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Threats to protesters in Emmett Till rally prompt cancelation of Christmas parade in Kentucky


A Christmas parade planned for Saturday in Kentucky has been canceled after authorities received threats directed at protesters of an Emmett Till rally on the same day.

The annual Jaycees Christmas Parade in Bowling Green, Kentucky was canceled out of an “abundance of caution,” according to a statement. The Mistletoe Market, also in Bowling Green, was canceled on Saturday as well.

At least three groups planned to protest simultaneously at the Justice Center in the city Saturday afternoon, according to a joint statement from the Bowling Green Police Department and the Warren County Sheriff’s Office. The protest was to demand justice for Emmett Till, according to NBC affiliate WNKY, who was 14 when he was brutally beaten and shot in the head in 1955 after a white woman, Carolyn Bryant Donham, said he whistled at her and touched her in a Mississippi store.

Carolyn Bryant Donham, now 89, lives in Bowling Green, according to the outlet.

Authorities learned of the threats against the protesters late Friday evening, according to the statement posted to Facebook overnight.

“Late this evening, we learned of a threat to these protesters,” said Warren County Sheriff Brett Hightower. “The specific threat is threatening to shoot anyone whose protesting and anyone helping the protesters.”

Authorities haven’t determined the validity of the threat, but felt it was important to issue an alert, Hightower said.

The Bowling Green Police Department is working with the Warren County Sheriff’s Office, Kentucky State Police and the Department of Homeland Security to determine the origin of the threat.

Emmett Till’s murder received renewed attention in June when an  unserved arrest warrant for Donham was unearthed in the basement of the Leflore County Courthouse in Mississippi. Donham, who was identified as “Mrs. Roy Bryant” in the warrant, was married to one of two white men tried and acquitted in Till’s death in 1955.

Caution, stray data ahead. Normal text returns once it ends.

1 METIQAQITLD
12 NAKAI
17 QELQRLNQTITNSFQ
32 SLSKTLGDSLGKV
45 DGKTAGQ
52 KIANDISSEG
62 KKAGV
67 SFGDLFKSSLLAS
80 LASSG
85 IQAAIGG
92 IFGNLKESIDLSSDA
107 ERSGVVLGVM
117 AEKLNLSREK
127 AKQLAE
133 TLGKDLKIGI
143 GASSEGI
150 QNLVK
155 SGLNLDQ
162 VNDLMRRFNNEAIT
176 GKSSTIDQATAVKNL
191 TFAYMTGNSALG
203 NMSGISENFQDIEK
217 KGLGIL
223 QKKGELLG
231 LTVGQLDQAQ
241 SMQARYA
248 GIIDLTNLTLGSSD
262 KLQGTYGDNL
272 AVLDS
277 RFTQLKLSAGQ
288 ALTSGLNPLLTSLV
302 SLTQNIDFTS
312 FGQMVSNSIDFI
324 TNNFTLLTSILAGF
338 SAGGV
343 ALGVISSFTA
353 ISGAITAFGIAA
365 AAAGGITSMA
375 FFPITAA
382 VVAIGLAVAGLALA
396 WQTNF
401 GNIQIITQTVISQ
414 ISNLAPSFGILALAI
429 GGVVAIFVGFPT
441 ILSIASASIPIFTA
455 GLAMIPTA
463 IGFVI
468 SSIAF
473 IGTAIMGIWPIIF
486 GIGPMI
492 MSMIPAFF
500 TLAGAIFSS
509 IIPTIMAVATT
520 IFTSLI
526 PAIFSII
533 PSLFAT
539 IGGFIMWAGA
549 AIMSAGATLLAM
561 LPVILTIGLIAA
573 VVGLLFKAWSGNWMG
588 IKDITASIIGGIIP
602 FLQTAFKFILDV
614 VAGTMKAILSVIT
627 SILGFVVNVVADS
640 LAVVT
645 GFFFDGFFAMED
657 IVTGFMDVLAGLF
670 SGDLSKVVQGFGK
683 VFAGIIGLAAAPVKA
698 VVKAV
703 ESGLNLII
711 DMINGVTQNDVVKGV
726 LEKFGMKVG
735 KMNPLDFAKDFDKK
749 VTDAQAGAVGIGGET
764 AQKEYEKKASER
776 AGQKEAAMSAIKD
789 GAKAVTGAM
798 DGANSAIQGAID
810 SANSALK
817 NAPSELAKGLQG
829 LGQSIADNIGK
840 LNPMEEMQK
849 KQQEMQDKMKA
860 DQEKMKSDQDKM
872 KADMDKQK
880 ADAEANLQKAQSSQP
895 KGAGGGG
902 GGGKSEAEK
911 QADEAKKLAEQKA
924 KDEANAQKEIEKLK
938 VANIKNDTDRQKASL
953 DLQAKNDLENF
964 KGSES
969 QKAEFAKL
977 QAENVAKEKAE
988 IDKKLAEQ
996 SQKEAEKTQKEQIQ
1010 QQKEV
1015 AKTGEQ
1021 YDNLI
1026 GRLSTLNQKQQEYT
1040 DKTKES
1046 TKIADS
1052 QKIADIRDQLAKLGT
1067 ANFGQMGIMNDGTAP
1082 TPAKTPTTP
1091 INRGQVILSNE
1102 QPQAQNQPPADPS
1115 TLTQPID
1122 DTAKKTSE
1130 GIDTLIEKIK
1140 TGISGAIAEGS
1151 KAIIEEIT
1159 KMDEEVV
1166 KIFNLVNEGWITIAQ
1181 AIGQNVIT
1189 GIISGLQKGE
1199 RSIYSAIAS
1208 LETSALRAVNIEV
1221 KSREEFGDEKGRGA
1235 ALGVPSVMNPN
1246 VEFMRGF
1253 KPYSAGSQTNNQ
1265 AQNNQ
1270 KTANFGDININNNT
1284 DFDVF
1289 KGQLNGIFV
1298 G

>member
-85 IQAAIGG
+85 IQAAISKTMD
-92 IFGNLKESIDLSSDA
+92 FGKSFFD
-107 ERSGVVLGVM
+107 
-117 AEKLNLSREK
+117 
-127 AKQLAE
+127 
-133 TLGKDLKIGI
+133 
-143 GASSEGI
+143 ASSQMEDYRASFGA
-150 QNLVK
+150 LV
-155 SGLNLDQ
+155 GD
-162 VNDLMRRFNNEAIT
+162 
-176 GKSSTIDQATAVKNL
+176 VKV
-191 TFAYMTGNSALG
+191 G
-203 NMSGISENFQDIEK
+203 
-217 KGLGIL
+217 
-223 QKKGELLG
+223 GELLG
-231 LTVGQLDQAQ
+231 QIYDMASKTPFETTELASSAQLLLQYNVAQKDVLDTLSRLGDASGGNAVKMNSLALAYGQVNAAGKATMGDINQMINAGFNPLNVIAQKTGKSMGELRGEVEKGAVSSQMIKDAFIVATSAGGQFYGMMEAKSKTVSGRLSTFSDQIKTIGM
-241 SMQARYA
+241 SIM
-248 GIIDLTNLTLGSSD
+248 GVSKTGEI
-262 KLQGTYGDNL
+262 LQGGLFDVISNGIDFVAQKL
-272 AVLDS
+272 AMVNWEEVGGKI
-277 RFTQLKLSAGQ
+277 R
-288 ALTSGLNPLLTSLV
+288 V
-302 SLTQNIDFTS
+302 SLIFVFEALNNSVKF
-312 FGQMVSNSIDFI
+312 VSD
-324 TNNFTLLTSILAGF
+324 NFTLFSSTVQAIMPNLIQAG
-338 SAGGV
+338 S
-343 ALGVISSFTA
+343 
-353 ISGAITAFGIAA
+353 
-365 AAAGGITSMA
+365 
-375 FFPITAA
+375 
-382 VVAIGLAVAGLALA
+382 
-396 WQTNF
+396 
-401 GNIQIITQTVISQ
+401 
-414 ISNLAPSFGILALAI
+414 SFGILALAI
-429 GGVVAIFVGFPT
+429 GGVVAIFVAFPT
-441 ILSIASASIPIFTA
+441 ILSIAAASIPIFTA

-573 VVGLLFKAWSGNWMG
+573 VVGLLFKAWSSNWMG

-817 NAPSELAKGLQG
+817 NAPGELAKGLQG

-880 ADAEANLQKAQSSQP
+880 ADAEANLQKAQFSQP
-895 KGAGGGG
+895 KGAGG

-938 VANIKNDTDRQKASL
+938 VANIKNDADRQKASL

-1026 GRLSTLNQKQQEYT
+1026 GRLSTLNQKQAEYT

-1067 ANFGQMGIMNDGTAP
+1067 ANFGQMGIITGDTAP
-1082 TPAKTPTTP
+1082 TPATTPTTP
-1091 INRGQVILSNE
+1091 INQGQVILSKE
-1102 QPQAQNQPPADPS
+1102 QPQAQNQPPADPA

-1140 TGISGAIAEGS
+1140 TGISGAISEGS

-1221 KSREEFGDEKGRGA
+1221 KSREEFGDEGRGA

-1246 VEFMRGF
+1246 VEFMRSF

Relatives of the Till’s wanted authorities to finally arrest Donham nearly 70 years later, but in August, a grand jury in Leflore County declined to indict her. The jury determined there was not enough evidence to indict Donham on charges of manslaughter and kidnapping.

Till, 14, of Chicago, was visiting family when he entered a store in Money, Mississippi, where Donham, then 21, was working. She accused Till of making improper advances after he whistled at her, an act considered at the time to be in defiance of the South’s racist social codes.

Evidence indicates a woman, possibly Donham, identified Till to his killers, her husband, Roy Bryant, and another man, J.W. Milam. An all-white jury acquitted the men for the murder of Till, but the duo later admitted to the killing in a magazine interview.

Donham also recanted her story to author Timothy B. Tyson, telling him that her initial accusation was a lie in the 2017 book, “The Blood of Emmett Till.” Last year, a federal investigation that re-examined the murder ended after the Justice Department failed to find proof that Donham had lied.

Till’s murder sent shock waves through the nation and helped spur the civil rights movement. His mother insisted on an open casket funeral to show how brutal his killing was.

The Associated Press, Minyvonne Burke and Safia Samee Ali contributed.